4. Cat nail caps don’t affect your cat’s nails or paw health
If you make sure to remove it when your cat’s nails grow enough, the caps are not going to affect your pet’s body in any detrimental way.
If you compare that to a declawing operation, nail caps are better in every possible way.
5. They last for one month or more
Not only do they not cost a fortune, but nail caps actually have to be replaced when your cat’s nails grow enough.
This can take 3-4 weeks for some pets but it can take up to 6 weeks for others.
How to Apply Cat Nail Caps
Before you even think of applying them to your cat, if you have no prior experience with the procedure, it might be a better idea to ask your vet or someone that has tried this before.
1. Make sure your cat is in a good mood
It’s much easier to fit nail caps onto your cat’s nails when they’ve just had a nap or when they’ve just eaten one of their favorite snacks.
It is extremely important to avoid tending to the entire procedure when your cat is stressed.
On the other hand, if your cat tends to be very quiet when she’s brought to the animal hospital (because she tends to be scared), that moment might be the best one for putting the nail caps on.
2. Ask for help
Putting the nail caps on your own can be a true challenge, whether your cat might exhibit aggression or not.
In any case, they will try to run away and hide, making it impossible for you to use the nail caps sometimes even for several hours.
Ask a friend or a family member to help you with restraining the cat as you are fitting the nail caps on.
3. Use a towel
With your ‘assistant’, you can grab a towel and wrap it around your cat’s body much like you’d hold a very young baby.
A towel or a small blanket can be of great help and can also make it possible for you to gain access to your cat’s paws without sustaining any damage yourself.
4. Fill every cap with glue
Nail caps come with different instructions, but this is a general rule that applies to most of them.
Fill each cap with the glue provided in the box up to ⅓ of the way – do not fill it entirely with glue as a lot of it will be wasted and will also spill on your cat’s paw.
5. Putting the caps on your cat’s nails
Flex your cat’s joint by pressing on the metacarpal/metatarsal pad or right under the main fingers/toes.
Fasten the cap onto the nail and then wait for a couple of seconds to make sure that the glue has stuck to it.
6. Keep your cat under observation for 10 minutes
There is a small period of time during which the glue needs to correctly thicken and adhere to your cat’s nail.
So if you let your cat go and do whatever they want right after the entire procedure, the likelihood of them trying to take the caps off their nails is very high.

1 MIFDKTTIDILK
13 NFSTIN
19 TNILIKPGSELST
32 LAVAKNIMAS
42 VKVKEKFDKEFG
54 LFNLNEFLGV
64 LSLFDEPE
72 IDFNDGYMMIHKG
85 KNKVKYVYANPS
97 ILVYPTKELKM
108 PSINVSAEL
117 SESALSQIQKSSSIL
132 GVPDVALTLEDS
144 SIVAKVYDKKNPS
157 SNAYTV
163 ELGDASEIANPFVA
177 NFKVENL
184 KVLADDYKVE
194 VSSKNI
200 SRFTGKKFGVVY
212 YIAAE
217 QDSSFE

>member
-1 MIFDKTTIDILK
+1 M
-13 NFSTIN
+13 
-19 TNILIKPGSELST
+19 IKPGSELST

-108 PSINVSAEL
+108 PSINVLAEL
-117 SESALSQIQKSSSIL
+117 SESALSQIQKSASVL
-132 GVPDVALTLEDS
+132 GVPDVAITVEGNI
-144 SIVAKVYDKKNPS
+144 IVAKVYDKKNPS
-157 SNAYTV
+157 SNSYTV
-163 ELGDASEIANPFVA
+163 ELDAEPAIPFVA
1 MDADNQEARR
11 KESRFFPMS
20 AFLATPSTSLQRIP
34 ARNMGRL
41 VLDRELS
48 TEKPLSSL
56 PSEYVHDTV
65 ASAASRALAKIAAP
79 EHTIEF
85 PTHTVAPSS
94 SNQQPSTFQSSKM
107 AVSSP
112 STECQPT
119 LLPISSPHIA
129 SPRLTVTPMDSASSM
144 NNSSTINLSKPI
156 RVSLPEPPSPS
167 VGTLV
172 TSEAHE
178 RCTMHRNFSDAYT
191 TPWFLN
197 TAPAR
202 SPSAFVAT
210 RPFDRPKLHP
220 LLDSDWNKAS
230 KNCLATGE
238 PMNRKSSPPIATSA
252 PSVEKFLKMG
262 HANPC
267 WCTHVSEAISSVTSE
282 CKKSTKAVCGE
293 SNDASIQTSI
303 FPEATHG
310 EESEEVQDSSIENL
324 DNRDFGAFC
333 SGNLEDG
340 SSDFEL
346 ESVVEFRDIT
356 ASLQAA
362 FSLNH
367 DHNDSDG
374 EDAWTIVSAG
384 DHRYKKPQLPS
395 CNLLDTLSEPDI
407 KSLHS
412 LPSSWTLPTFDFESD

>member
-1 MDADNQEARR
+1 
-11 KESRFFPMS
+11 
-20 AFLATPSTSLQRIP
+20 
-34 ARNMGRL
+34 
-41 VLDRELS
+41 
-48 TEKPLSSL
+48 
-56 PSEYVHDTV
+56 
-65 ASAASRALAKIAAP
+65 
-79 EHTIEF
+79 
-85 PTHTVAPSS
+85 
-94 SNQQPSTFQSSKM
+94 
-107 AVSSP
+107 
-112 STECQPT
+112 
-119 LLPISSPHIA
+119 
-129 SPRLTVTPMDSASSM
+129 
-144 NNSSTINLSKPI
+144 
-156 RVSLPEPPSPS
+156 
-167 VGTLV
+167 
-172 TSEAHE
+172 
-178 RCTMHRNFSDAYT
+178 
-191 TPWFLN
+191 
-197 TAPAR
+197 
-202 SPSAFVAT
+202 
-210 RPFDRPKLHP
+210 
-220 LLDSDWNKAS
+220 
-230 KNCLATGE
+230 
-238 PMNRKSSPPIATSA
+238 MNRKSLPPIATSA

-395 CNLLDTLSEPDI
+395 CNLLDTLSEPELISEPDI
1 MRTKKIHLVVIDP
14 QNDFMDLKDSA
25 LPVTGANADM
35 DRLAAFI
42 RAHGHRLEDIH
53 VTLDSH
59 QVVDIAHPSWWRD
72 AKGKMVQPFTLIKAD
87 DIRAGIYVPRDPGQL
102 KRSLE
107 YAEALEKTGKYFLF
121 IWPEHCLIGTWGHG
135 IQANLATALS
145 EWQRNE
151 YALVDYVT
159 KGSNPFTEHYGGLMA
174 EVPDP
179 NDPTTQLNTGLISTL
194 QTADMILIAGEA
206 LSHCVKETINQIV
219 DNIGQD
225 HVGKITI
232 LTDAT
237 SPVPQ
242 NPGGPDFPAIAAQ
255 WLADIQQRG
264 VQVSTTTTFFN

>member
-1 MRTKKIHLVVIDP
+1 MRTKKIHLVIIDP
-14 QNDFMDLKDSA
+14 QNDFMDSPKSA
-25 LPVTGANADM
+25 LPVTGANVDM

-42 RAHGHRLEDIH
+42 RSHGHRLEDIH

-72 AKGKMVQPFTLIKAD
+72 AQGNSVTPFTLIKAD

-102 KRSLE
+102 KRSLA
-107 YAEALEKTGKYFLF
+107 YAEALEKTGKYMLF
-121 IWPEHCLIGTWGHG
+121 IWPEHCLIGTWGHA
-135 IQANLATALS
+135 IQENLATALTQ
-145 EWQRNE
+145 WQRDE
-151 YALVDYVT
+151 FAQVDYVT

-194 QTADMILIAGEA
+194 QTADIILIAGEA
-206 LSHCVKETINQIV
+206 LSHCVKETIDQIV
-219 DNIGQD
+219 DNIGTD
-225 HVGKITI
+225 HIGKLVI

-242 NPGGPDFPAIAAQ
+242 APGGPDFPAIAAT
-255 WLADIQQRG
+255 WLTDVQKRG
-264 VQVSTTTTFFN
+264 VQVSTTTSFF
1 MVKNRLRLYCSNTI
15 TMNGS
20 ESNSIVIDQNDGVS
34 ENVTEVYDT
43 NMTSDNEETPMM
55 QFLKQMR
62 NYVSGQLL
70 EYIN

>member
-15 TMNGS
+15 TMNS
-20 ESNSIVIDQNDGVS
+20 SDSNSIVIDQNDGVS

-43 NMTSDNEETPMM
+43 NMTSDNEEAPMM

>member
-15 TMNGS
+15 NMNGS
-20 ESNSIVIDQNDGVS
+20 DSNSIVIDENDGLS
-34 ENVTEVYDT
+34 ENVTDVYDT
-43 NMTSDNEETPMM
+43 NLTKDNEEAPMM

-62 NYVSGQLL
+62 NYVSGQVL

But the problem with this is not that they might manage to do it, but rather that they might pull the caps with their teeth so hard that they could actually damage their nail, but also their finger.
So try to keep your cat calm for as long as possible until she settles down for a bit and until the glue is done completely drying.
Will Vets Fit Nail Caps on Cats?
It depends on whether or not they offer this service.
Some vets might simply be interested in performing medical acts, which is why they might not offer any grooming services at all.
That means that they are not going to fit nail caps on your cat simply because it is not their specialty.
However, a larger animal hospital where grooming services are regularly provided is the best place to go to.
There, you’re likely to come across a veterinarian or a vet technician to help with the process and also show you how you can do it yourself in the future.
How Much Does it Cost to Cap Cat Claws?
The nail caps themselves are going to set you back anything between $15 and $20 depending on the model (11 to 15 British Pounds).
As for the procedure itself, it might be slightly more expensive compared to what groomers or vets charge when trimming your cat’s nails. That means another $15 to $20.
Are Cat Nail Caps Better Than Getting Your Cat Declawed?
Yes. Cat nail caps are much better than a declawing operation in every possible way.
In fact, declawing cats is now considered torture and most vets vehemently refuse to perform the surgery.
It is a cruel operation that tends to leave severe marks on the cat’s personality and behaviour.
The procedure itself is not normal as it involves cutting some tendons located right above the fingers so as to make it impossible for cats to claw at anything again.
If you really have a problem with your cat clawing at everything in your home, use cat nail caps.